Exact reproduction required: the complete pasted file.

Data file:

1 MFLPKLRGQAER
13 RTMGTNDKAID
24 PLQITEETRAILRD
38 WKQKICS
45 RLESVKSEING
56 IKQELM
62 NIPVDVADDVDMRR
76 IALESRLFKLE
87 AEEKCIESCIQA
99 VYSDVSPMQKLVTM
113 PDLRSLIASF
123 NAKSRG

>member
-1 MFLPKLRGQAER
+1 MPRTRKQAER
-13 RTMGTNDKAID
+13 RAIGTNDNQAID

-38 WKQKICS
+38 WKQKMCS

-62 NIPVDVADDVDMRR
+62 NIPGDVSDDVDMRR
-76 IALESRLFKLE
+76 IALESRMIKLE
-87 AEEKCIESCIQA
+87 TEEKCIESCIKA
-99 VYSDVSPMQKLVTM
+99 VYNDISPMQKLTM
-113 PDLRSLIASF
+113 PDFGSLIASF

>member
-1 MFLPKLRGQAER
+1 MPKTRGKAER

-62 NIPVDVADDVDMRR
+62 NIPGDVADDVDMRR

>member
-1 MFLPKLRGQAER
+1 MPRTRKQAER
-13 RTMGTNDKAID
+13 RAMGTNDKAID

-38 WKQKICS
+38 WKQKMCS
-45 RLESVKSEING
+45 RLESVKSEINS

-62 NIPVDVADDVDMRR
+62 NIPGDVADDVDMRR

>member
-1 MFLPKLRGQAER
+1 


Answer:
1 MFLPKLRGQAER
13 RTMGTNDKAID
24 PLQITEETRAILRD
38 WKQKICS
45 RLESVKSEING
56 IKQELM
62 NIPVDVADDVDMRR
76 IALESRLFKLE
87 AEEKCIESCIQA
99 VYSDVSPMQKLVTM
113 PDLRSLIASF
123 NAKSRG

>member
-1 MFLPKLRGQAER
+1 MPRTRKQAER
-13 RTMGTNDKAID
+13 RAIGTNDNQAID

-38 WKQKICS
+38 WKQKMCS

-62 NIPVDVADDVDMRR
+62 NIPGDVSDDVDMRR
-76 IALESRLFKLE
+76 IALESRMIKLE
-87 AEEKCIESCIQA
+87 TEEKCIESCIKA
-99 VYSDVSPMQKLVTM
+99 VYNDISPMQKLTM
-113 PDLRSLIASF
+113 PDFGSLIASF

>member
-1 MFLPKLRGQAER
+1 MPKTRGKAER

-62 NIPVDVADDVDMRR
+62 NIPGDVADDVDMRR

>member
-1 MFLPKLRGQAER
+1 MPRTRKQAER
-13 RTMGTNDKAID
+13 RAMGTNDKAID

-38 WKQKICS
+38 WKQKMCS
-45 RLESVKSEING
+45 RLESVKSEINS

-62 NIPVDVADDVDMRR
+62 NIPGDVADDVDMRR

>member
-1 MFLPKLRGQAER
+1 